Kentucky, one of the so-called border states of the S central United States. It is bordered by West Virginia and Virginia (E); Tennessee (S); the Mississippi R., across which lies Missouri (SW); and Illinois, Indiana, and Ohio, all across the Ohio R. (W, N).
Area, 40,395 sq mi (104,623 sq km).
Pop. (2000) 4,041,769, a 9.7% increase since the 1990 census.
Largest city, Louisville.
Motto, United We Stand, Divided We Fall.
State bird, cardinal.
State flower, goldenrod.
State tree, The tulip tree.
Kentucky’s climate is generally mild, with few extremes of heat and cold. Frankfort is the capital, Louisville and Lexington the largest cities. Little remains of Kentucky’s great forests that once spread over three quarters of the state and were renowned for their size and density. Tourist attractions include the famous Kentucky Derby at Churchill Downs in Louisville and the celebrated horse farms surrounding Lexington in the heart of the bluegrass region. The Abraham Lincoln Birthplace National Historic Site and Cumberland Gap National Historic Park are historic landmarks. At Fort Knox is the U.S. Depository.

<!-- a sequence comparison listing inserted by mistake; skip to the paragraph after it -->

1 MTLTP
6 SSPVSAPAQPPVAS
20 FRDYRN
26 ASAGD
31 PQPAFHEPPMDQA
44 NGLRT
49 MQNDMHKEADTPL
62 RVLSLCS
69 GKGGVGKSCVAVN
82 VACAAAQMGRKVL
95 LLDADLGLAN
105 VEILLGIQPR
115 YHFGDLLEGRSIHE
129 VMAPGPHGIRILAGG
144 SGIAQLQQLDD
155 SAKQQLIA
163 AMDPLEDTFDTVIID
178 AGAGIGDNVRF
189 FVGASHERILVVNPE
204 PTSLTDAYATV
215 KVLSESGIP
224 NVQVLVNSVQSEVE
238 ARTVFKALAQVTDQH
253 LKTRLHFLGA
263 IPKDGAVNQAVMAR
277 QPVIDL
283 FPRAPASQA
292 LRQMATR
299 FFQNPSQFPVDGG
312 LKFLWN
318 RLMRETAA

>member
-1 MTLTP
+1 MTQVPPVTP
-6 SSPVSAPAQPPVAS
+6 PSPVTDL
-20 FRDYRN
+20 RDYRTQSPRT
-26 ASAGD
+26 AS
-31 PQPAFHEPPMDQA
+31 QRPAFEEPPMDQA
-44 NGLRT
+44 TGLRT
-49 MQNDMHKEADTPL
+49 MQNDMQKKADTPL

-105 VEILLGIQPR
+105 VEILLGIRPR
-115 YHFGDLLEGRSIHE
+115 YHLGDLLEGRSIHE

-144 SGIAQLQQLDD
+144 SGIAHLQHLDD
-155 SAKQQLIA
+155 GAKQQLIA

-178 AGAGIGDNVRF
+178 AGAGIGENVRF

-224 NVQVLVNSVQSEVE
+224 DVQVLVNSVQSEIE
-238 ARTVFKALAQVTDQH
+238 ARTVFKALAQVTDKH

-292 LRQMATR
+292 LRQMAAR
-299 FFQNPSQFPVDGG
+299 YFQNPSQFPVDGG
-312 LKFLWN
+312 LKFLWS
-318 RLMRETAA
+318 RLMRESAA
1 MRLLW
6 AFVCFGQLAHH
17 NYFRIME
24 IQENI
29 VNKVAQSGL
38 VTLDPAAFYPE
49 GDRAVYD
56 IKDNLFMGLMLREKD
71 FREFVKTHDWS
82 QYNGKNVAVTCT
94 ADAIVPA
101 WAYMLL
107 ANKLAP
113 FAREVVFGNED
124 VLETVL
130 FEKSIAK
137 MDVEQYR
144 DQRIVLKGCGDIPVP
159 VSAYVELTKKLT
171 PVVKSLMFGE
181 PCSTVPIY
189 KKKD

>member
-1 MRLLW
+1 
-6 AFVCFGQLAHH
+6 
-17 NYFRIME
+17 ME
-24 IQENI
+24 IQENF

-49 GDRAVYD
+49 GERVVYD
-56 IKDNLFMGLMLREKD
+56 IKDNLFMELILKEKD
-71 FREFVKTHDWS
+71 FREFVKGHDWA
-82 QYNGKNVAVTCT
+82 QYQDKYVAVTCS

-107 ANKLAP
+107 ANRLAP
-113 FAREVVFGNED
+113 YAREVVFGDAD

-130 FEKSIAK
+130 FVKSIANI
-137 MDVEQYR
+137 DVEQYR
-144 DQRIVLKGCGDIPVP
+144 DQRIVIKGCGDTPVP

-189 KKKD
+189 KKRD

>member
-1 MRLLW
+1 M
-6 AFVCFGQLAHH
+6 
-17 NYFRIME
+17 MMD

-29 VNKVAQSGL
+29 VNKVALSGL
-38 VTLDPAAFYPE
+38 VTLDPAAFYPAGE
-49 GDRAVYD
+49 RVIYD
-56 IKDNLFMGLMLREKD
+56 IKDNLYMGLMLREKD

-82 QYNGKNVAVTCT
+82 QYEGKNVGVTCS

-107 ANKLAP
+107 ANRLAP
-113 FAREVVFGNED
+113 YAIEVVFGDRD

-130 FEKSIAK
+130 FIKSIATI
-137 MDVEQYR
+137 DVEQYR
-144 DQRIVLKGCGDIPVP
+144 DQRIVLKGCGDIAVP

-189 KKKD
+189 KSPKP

Kentucky is noted for the distilling of Bourbon whiskey and for the breeding of thoroughbred racehorses. Tobacco, in which Kentucky is second only to North Carolina among U.S. producers, has long been the state’s chief crop, and it is also its chief farm product, followed by horses and mules, cattle, and corn. Dairy goods, hay, and soybeans are also important.
Kentucky derives the greatest share of its income, however, from industry. Even Lexington, one of the world’s largest loose-leaf tobacco markets, is industrialized. The state’s chief manufactures include electrical equipment, food products, automobiles, nonelectrical machinery, chemicals, and apparel. Printing and publishing as well as tourism have become important industries. Kentucky is also one of the major U.S. producers of coal, the state’s most valuable mineral; stone, petroleum, and natural gas are also extracted.